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Jim Bouton struggles with brain disease in his twilight years

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Jim Bouton, the former pitcher for the Yankees, Seattle Pilots, Houston Astros and Atlanta Braves, is a seminal figure in baseball history. Less so for his pitching than his writing, as he is the author of the indispensable “Ball Four,” which for my money is the greatest baseball book of all time.

Bouton’s keen eye and sharp wit turned what could’ve just been a simple tell-all book into a masterpiece, and he has been dispensing his wisdom on baseball and life for nearly 50 years. Now, however, he faces a struggle to simply communicate. From the New York Times:

Bouton had a stroke five years ago this Aug. 15. . . Bouton’s body was largely unaffected by the stroke. But his mind, the one whose pointed and poignant observations produced the classic memoir “Ball Four” in 1970, will never be the same. This weekend in New York, at the convention for the Society of American Baseball Research, Bouton went public about his brain disease: cerebral amyloid angiopathy, which is linked to dementia.

As a result of the stroke and a subsequent hemorrhage brought on by blood thinners, Bouton’s language skills were “wiped out.” The Times story notes that he had to relearn how to read, write, speak and understand. He can talk now — he spoke at the SABR convention — but he forgets things and struggle to do what he’s always done so well: write.

Bouton is 78 years-old and, physically, remains in excellent health. Still practices with the knuckleball. But this challenge is definitely a tough one. Here’s hoping he continues to meet it as he’s met every other challenge in his life. With an admirable, stubborn determination to do things his way.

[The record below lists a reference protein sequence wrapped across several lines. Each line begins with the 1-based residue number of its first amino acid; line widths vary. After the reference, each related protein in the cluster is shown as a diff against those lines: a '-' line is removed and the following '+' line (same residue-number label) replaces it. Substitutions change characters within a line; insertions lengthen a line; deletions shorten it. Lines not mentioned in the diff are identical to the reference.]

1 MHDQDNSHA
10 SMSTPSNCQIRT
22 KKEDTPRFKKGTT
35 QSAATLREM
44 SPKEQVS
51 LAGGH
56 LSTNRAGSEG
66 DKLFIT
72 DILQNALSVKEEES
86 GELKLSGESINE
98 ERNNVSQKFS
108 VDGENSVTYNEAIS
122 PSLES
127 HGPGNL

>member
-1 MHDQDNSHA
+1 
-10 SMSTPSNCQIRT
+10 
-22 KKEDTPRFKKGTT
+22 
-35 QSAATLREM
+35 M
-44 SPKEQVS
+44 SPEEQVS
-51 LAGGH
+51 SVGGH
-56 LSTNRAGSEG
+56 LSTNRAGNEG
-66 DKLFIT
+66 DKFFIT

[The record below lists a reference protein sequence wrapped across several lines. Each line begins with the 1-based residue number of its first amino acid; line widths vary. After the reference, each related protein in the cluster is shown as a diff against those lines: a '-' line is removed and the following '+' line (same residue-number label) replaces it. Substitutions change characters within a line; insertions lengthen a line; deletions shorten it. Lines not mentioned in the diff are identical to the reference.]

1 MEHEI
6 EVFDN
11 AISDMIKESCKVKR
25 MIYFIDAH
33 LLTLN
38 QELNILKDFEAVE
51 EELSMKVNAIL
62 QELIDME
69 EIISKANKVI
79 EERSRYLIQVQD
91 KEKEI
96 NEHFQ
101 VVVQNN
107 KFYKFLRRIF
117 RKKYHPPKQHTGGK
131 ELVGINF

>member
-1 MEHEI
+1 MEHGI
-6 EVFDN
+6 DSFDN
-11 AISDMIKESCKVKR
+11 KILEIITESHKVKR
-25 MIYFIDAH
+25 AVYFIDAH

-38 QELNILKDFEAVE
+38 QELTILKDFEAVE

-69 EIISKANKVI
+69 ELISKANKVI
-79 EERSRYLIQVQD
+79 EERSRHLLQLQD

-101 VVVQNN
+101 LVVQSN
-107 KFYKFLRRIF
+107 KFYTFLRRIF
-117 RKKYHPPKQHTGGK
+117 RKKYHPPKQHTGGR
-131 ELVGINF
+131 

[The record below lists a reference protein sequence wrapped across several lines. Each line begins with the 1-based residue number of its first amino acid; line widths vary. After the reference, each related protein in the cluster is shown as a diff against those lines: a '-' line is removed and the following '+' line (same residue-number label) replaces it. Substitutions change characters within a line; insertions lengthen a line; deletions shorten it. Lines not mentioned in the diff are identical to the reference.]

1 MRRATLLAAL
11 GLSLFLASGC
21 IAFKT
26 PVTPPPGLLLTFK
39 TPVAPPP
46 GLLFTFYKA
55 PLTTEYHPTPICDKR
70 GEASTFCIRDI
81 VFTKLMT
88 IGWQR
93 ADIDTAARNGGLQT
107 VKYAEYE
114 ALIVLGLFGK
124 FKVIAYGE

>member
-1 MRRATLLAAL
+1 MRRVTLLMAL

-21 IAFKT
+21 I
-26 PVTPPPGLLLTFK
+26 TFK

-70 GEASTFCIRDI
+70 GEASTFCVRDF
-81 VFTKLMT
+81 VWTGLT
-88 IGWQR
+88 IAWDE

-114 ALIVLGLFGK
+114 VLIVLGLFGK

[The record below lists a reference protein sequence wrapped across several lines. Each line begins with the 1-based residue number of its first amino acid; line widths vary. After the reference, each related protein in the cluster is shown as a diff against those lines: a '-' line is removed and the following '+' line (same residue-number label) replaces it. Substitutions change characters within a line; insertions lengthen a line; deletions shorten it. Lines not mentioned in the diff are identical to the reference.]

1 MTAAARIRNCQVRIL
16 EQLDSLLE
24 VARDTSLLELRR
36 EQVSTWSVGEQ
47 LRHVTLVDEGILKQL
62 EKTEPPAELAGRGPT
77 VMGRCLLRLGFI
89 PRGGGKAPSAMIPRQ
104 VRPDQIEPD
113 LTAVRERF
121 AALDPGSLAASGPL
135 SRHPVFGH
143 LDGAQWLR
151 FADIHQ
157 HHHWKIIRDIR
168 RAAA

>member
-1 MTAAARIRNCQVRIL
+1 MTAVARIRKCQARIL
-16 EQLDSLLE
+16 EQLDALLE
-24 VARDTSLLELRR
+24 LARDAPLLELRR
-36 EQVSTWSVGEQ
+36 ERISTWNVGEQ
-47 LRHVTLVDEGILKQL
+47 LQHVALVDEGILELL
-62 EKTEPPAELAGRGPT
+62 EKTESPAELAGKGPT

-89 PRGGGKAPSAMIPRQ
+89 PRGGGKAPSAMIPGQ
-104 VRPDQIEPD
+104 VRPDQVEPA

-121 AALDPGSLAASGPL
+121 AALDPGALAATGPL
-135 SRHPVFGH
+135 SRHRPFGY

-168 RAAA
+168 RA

Video: Jaime Garcia hits a 399-foot grand slam

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Jaime Garcia has been at the center of trade talks for several days now, but on Friday night, he commanded center stage for an entirely different reason. The Braves’ southpaw went head-to-head with Dodgers’ lefty Alex Wood and mashed his first career grand slam: a two-out, 399-foot blast that cleared the wall in right field and put the Braves up 9-0 in the fifth inning.

The bases-loaded knock was the third career home run for Garcia, whose contributions at the plate have been few and far between over his nine-year track in the major leagues. Not only did the homer mark an impressive career first for the 30-year-old, but it was just the second pitcher grand slam in Braves’ history and the first since 1966.

Garcia looked almost as impressive on the mound during Friday’s series opener, issuing one run, four hits and three strikeouts through his first six innings. The Braves currently lead the Dodgers 12-1 in the top of the seventh inning.

As for whether the slam will affect negotiations between the Braves and Twins? MLB.com’s Mike Petriello put it best:

Ryon Healy exits game after taking a ground ball to the face

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Athletics’ first baseman Ryon Healy had a scary moment during Friday’s loss to the Mets. Lucas Duda smacked a single to the first base side, where the ball took a high hop and caught Healy in the left temple. He crumpled to the ground after getting struck by the one-hopper, but was eventually able to stand and walk off the field with assistance from a trainer.

Prior to the injury, Healy went 2-for-3 at the plate with an RBI single in the first inning. He was replaced by Yonder Alonso, who finished off the rest of the night’s 7-5 loss with a walk in two plate appearances.

Following the game, manager Bob Melvin told reporters that Healy did not appear to have sustained a concussion as a result of the hit. Healy said he thinks he’ll be good to go for Saturday’s game, though a final decision likely won’t be made until tomorrow.